Colin Pillinger dead: Planetary scientist known for Britain's Beagle 2 Mars mission, dies aged 70

The scientist suffers from a fatal brain haemorrhage

Colin Pillinger, the British planetary scientist best known for his involvement with the Beagle 2 Mars mission, has died age 70, his family have said.

Professor Pillinger died in Addenbrooke’s Hospital in Cambridge after suffering a brain haemorrhage in his home and falling into a deep coma.

His family have described his death as “devastating and unbelievable” in a statement. Pillinger, who was awarded the CBE in 2003, is survived by his wife Judith and a son and a daughter.

Pillinger’s first job was with the US space agency Nasa where he analysed samples of lunar rock returned to Earth by the Apollo 11 astronauts.

He later became a professor at the Open University where he convinced the European Space Agency to include a lander on their 2 June 2003 Mars Express mission.

The Beagle 2 was named after HMS Beagle, the boat that carried Charles Darwin during two of the expeditions that would lead to his theory of natural selection.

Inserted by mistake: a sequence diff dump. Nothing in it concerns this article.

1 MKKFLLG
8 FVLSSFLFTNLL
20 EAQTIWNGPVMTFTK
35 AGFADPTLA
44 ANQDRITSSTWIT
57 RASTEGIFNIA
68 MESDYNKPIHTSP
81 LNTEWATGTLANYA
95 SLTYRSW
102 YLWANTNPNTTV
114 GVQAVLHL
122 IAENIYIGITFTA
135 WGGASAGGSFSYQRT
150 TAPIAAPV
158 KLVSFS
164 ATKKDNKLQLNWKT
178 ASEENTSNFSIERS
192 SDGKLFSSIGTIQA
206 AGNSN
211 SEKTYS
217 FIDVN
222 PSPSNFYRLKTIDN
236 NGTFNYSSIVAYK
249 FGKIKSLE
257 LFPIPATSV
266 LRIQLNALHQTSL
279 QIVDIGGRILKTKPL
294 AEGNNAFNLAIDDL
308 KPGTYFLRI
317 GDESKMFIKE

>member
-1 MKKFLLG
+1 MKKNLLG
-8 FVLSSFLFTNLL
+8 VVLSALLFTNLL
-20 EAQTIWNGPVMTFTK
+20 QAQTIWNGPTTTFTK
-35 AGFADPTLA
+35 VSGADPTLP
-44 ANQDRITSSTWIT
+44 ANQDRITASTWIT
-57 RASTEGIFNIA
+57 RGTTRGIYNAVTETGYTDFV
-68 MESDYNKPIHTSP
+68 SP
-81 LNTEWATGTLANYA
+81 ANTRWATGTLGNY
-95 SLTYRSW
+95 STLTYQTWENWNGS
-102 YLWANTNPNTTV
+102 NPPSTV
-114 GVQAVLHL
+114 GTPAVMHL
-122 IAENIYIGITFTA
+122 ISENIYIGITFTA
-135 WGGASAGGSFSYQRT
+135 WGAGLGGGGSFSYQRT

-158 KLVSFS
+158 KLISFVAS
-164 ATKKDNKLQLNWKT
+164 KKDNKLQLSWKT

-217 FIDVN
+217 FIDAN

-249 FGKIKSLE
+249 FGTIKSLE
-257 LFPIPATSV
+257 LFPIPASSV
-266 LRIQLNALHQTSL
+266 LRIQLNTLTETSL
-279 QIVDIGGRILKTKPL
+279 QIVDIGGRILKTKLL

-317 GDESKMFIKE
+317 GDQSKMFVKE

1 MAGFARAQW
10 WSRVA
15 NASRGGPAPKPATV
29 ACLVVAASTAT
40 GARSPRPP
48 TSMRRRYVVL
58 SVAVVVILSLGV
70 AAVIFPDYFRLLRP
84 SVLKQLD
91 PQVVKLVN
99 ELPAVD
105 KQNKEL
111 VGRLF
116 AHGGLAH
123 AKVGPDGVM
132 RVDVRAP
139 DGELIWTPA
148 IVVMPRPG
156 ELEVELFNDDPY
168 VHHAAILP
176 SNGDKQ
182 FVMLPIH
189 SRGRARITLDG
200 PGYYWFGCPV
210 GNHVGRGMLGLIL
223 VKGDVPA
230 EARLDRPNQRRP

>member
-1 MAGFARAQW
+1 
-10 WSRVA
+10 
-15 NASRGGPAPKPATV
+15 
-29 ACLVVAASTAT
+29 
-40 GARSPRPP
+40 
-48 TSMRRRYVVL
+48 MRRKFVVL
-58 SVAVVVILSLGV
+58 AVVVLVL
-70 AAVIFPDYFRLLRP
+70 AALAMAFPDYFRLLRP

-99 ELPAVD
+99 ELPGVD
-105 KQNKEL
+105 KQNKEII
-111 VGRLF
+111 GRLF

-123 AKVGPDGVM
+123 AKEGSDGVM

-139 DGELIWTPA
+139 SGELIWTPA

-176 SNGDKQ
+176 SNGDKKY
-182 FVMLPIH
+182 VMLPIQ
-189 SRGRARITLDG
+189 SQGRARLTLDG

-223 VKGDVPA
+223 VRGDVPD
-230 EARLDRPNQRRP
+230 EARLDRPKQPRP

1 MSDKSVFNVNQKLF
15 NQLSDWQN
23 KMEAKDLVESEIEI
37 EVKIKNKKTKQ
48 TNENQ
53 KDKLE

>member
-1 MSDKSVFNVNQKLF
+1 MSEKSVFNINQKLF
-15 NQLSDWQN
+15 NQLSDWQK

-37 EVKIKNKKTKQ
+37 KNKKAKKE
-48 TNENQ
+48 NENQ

Pillinger with a model of the Beagle 2 that was expected to unfold on Mars 'like a giant fobwatch'

“HMS Beagle was the ship that took Darwin on his voyage around the world in the 1830s and led to our knowledge about life on Earth making a real quantum leap. We hope Beagle 2 will do the same thing for life on Mars,” said Pillinger.

Unexpected support for the first British-built interplanetary spacecraft came from the rock band Blur (who also wrote a song that would act as the call-sign for the craft) while a last-minute £5 million grant from then-science minister Lord Sainsbury ultimately saved the project.

Although the craft succesfully deployed from the Mars Express Orbiter in December 2003, confirmation of a successful landing never came and an inquiry into the craft's failure outlined a number of possible scenarios, noting that failed Mars missions are common.

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